Event: Vagina Monologues
Venue: Royal Opera House
Do you think you could talk for over two hours about vaginas? Eve Ensler certainly can. Recounting every nickname, fact and experience related to a vagina ever imaginable. From smear tests, genital mutilation and ‘vagina workshop’ orgasms, the “coochi-snorcher” was discussed to an extent that I never thought possible.
This may sound overwhelmingly off-putting to many, and no doubt the first five minutes of the play found me squirming in my seat wondering where this was leading. My doubts were rapidly dissolved, however, as the humour and charisma of Ensler’s words, delivered with zest and poignancy by the three monologuers, soon had me gripped. To somewhat excessive raucous laughter, whoops, cheers and shouts, the three dynamic women on stage delivered the testimonies of women and their vaginas, and undeniably they did it exceedingly well.
With simple staging, a star-studded backdrop and three chairs and tables, Abi Roberts, Jan Sheperd and Kate Webster engaged and chatted with us for just over two hours, I was captivated throughout. They changed and adapted into their various, and wide-ranging, characters with ease and expertise. We listened intently to their assorted tales: a 72 year old woman who “hasn’t been ‘down there’ since 1953″, an American woman who, though abused as a child, wittily re-finds her vagina as a place of ‘wild joy’, and a Bosnian woman who powerfully recalled memories of being raped by soldiers as a young girl.
The poignant, insightful or downright farcical testimonies of these women are gathered from Eve Ensler’s original collection of ‘Vagina Interviews’, in which she questioned 200 women, of all ages and nationalities, about sex, relationships, violence to women, and quintessentially, about their vagina. Such asked questions such as, what do you call your vagina? What does your vagina smell like? If your vagina got dressed, what would it wear? Alongside their real-life answers, which were delivered wholly uncensored, unashamedly revealing the most intimate details of these women’s personal issues, Ensler included a number of rather enlightening facts about the vagina itself too. One in particular, ‘The Clit Fact’, was repeated no fewer than five times throughout the play. It involved much audience participation and even allowed us the chance to shout out, whenever one felt the urge, a request to have it repeated again.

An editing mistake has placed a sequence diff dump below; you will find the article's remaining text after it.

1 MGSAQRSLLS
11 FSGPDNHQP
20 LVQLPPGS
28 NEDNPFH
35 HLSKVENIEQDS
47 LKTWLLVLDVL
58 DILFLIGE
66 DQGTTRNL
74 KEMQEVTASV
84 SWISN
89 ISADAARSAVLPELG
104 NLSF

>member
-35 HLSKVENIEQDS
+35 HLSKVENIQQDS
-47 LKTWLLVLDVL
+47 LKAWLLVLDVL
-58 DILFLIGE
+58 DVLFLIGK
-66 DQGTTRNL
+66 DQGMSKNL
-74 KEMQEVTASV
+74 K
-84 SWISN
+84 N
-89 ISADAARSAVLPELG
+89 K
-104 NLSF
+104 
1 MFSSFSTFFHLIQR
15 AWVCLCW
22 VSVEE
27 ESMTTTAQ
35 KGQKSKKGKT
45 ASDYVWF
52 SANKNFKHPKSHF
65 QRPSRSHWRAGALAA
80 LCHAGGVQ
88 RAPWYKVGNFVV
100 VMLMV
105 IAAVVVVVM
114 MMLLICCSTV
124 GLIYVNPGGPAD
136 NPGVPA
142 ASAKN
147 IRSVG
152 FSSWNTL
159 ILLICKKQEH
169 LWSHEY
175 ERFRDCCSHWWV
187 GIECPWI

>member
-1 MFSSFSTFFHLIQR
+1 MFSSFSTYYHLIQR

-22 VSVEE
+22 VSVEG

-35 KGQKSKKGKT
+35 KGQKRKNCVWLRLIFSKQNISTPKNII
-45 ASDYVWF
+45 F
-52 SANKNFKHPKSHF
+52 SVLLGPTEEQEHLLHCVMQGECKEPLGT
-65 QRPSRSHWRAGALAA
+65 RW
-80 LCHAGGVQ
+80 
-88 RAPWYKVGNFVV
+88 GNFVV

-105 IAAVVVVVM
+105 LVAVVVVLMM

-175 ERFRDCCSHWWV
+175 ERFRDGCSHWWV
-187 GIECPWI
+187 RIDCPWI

Each actress, at least once throughout the play, also delighted the audience with their own ‘When Harry met Sally’ orgasmic experience. Some were far more expressive than others, all extremely convincing and uncomfortably well-acted. One in particular, spectacularly performed by Kate Webster, will always be remembered, as it climaxed traumatically entertainingly with three fire sparklers erupting from the floor, onto which Webster descended upon and stretched out.
The experience was certainly unique. It was not necessarily what I was expected, but in many ways it was much more. If at first you thought Ensler’s title was ironic or a metaphor, be prepared to think again. At first I couldn’t help but pity the one man sitting three rows down from us, but even he, in no time at all, was unquestionably enthralled by the charismatic performance of all three actresses. The audience was moved, inspired and delighted by the words of so many diverse women, and irrefutably entertained by Eve Ensler’s innovative creation that is The Vagina Monologues.
The Vagina Monologues showed for one night only, Monday 10th November, at York Grand Opera House